If there's one thing on which both sides of the political divide ought to be able to agree it's that the victims of terrorism should be treated with decency. It's not as if there aren't huge numbers of families affected.
More than 3,700 people died during the Troubles and a further 35,000 were injured. But while victims are pushed to the forefront of the political agenda periodically, there's never any follow-up to ensure they stay there. The bereaved and injured are left in limbo.
Being forced to fight for what should have been freely given years ago fixes them back in a moment in their lives that they'd rather forget. They must relive that day endlessly. Ongoing financial hardship and delays in medical treatment only add to their distress.
On the first anniversary of the Grenfell Tower tragedy in London, the authorities were criticised for not finding suitable accommodation for all the families displaced by the fire within a year, as promised.
Critics of the Government said victims had been let down by the system and few would quarrel with that. Now, multiply that 12-month-long wait by a factor of 20: that's what some victims of the Omagh bombing have had to endure. Yet, it causes little more than a shrug of resignation in political circles when it ought to cause collective shame.
It's not only the people of Omagh who've been abandoned. Jayne Olurunda's Nigeria-born father, Max, burned to death in January 1980 after the train on which he was travelling was blown up by the IRA in what it later claimed was an accident caused by the "war situation".
Her mother suffered undiagnosed post-traumatic stress in the aftermath, as a result of which Jayne and her two sisters endured a dreadful childhood. They tried "numerous times" to get someone to care, she later recalled, but "we have never been helped".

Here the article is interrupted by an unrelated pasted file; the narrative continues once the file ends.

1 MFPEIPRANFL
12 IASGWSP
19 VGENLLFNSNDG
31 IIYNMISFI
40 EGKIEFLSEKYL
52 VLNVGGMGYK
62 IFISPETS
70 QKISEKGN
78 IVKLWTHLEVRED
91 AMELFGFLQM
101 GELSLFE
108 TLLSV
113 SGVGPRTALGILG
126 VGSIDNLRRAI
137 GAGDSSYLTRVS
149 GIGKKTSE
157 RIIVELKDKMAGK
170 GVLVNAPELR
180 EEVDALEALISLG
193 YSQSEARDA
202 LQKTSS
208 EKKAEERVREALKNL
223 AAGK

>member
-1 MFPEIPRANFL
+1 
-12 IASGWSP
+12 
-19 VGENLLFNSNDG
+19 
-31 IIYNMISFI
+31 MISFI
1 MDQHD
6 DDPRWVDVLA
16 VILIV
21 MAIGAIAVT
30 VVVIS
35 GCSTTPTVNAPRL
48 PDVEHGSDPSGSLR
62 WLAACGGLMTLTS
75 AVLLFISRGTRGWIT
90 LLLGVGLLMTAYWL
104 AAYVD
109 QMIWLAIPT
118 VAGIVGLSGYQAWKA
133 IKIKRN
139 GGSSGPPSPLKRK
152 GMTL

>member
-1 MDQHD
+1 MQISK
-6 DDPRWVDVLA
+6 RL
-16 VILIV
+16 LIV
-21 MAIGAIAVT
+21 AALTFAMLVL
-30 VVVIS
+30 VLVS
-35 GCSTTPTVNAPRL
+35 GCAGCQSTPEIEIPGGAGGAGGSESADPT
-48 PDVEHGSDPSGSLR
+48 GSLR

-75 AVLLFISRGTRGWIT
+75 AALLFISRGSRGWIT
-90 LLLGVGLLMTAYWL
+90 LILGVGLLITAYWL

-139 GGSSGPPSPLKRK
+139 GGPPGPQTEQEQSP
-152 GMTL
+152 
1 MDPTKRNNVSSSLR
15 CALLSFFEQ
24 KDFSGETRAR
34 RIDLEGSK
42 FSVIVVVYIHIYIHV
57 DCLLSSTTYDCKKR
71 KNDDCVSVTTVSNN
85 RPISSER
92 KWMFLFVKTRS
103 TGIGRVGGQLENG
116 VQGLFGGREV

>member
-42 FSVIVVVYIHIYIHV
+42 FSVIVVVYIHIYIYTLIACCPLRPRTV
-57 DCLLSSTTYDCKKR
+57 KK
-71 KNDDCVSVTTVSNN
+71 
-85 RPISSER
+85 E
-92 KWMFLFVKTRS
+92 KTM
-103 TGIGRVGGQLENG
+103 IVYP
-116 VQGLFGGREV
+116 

Provo bomber Patrick Flynn served a mere six years in jail for that attack, which also killed a Protestant teenager by the name of Mark Cochrane. In 2016, Flynn's daughter was selected as a Sinn Fein MLA for West Belfast, while the Olurundas were reportedly planning to leave Northern Ireland.
There are countless, heart-rending stories such as this, but every effort to show compassion to innocents caught up in events over which they had no control invariably founders on an altar of moral equivalence, as those who carried out the violence try to appropriate the role of victims for their own sick ends.
The 2009 report by former churchmen Lord Eames and Denis Bradley on dealing with the past was ultimately rejected by a majority in Northern Ireland, because it proposed giving a £12,000 payment to the nearest relative of everyone killed in violence since 1966, regardless of who they were, or how they died.
Here's a radical proposal: why not just adopt the definition of a victim as understood by most ordinary people? In other words, accept that there is, indeed, a hierarchy of victims - and rightfully so - and that the most deserving of sympathy and help are those who were killed, or injured, through no fault of their own, rather than losing life and limb as a result of being up to no good.
Taking that approach would have ensured that victims of the Omagh bombing received every assistance when they most needed it, rather than being made to feel, as Donna Marie McGillion describes it, that they are "begging".
Money is no object when it comes to buying off former bombers. Why not just take it back from those who should never have had it in the first place and give it to those who should never have been made to wait?